Supreme Court Allows Sandy Hook Lawsuit Against Gun Manufacturer To Move Forward
The United States Supreme Court refused to grant a writ of certioriari to Remington Arms Co., effectively granting the families of those who were killed in the Sandy Hook shooting of 2012 the right to sue the company for its alleged role in the massacre.
A writ of certiorari gives litigants the opportunity to have their cases heard before the High Court. At least four justices must agree to hear the case in order for the writ to be granted. If a writ is refused, it’s because less than four agreed that the case was worth hearing.
The Supreme Court denied the writ to Remington without comment. A denial of a writ today doesn’t necessarily set a precedent for interpretation of the law, and a future court case presented to the Supreme Court could be heard on the issue. However, others may seek to file lawsuits of their own on the matter, given the reluctance of the High Court to take action in this instance.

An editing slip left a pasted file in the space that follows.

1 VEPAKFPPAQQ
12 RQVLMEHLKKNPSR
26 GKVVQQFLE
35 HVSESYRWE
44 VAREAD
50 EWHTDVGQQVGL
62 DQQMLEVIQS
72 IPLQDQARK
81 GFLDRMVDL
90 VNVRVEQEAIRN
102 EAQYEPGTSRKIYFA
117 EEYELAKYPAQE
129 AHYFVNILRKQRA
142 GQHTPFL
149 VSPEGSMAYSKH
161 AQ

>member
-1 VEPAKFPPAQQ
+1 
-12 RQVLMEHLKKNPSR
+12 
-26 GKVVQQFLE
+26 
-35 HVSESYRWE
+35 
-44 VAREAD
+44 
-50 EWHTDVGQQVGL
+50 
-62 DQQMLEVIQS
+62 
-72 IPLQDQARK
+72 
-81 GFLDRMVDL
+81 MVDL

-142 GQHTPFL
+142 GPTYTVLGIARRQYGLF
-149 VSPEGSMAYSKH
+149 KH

The families of those who died in the Sandy Hook shooting, where 20 children and six administrators were killed, allege that Remington is partially liable for the deaths of their loved ones. The company produced the AR-15 rifle that the killer used in the attacks, NPR reported.
The Connecticut State Supreme Court ruled in March that the lawsuit could proceed. Remington appealed that ruling to the federal Supreme Court, arguing that provisions in the Protection of Lawful Commerce in Arms Act granted immunity to gun manufacturers and dealers regarding criminal acts perpetrated with their weapons.
The denial by the High Court signals that the PLCAA may not grant unlimited immunity to gun makers or sellers of weapons.
The Connecticut Supreme Court’s ruling in March was a split 4-3 decision, The Hartford Courant reported at the time. The state court ruled “that Congress has not clearly manifested an intent to extinguish the traditional authority of our legislature and our courts to protect the people of Connecticut from the pernicious practices alleged in the present case.”
“The regulation of advertising that threatens the public’s health, safety, and morals has long been considered a core exercise of the states’ police powers,” the court’s majority ruled.